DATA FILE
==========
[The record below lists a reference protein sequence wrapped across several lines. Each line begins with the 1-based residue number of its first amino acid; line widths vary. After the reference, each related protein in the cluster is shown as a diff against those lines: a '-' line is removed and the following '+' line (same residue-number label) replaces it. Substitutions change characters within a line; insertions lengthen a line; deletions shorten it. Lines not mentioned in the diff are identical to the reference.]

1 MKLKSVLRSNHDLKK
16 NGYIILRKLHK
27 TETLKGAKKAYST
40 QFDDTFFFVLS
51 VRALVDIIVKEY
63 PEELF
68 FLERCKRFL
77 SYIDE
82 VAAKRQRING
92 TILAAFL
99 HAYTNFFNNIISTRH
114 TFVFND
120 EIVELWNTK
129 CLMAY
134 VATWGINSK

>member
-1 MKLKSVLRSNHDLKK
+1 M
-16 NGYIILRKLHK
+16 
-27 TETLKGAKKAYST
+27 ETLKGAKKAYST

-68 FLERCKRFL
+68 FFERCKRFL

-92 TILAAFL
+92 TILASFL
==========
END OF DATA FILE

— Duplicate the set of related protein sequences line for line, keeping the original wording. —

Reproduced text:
[The record below lists a reference protein sequence wrapped across several lines. Each line begins with the 1-based residue number of its first amino acid; line widths vary. After the reference, each related protein in the cluster is shown as a diff against those lines: a '-' line is removed and the following '+' line (same residue-number label) replaces it. Substitutions change characters within a line; insertions lengthen a line; deletions shorten it. Lines not mentioned in the diff are identical to the reference.]

1 MKLKSVLRSNHDLKK
16 NGYIILRKLHK
27 TETLKGAKKAYST
40 QFDDTFFFVLS
51 VRALVDIIVKEY
63 PEELF
68 FLERCKRFL
77 SYIDE
82 VAAKRQRING
92 TILAAFL
99 HAYTNFFNNIISTRH
114 TFVFND
120 EIVELWNTK
129 CLMAY
134 VATWGINSK

>member
-1 MKLKSVLRSNHDLKK
+1 M
-16 NGYIILRKLHK
+16 
-27 TETLKGAKKAYST
+27 ETLKGAKKAYST

-68 FLERCKRFL
+68 FFERCKRFL

-92 TILAAFL
+92 TILASFL